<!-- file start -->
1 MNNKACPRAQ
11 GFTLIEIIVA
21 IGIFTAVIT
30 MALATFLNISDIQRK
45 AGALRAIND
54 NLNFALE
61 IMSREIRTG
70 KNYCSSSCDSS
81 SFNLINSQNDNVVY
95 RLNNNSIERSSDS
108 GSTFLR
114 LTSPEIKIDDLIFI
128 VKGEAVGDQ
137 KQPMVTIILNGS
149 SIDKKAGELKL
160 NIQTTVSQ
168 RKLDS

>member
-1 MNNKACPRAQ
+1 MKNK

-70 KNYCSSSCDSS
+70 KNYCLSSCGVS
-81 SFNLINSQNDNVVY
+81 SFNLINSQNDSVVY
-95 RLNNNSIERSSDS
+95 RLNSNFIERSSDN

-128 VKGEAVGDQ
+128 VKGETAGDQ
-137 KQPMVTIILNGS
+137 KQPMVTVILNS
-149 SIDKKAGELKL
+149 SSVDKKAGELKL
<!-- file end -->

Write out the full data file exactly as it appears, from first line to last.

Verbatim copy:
1 MNNKACPRAQ
11 GFTLIEIIVA
21 IGIFTAVIT
30 MALATFLNISDIQRK
45 AGALRAIND
54 NLNFALE
61 IMSREIRTG
70 KNYCSSSCDSS
81 SFNLINSQNDNVVY
95 RLNNNSIERSSDS
108 GSTFLR
114 LTSPEIKIDDLIFI
128 VKGEAVGDQ
137 KQPMVTIILNGS
149 SIDKKAGELKL
160 NIQTTVSQ
168 RKLDS

>member
-1 MNNKACPRAQ
+1 MKNK

-70 KNYCSSSCDSS
+70 KNYCLSSCGVS
-81 SFNLINSQNDNVVY
+81 SFNLINSQNDSVVY
-95 RLNNNSIERSSDS
+95 RLNSNFIERSSDN

-128 VKGEAVGDQ
+128 VKGETAGDQ
-137 KQPMVTIILNGS
+137 KQPMVTVILNS
-149 SIDKKAGELKL
+149 SSVDKKAGELKL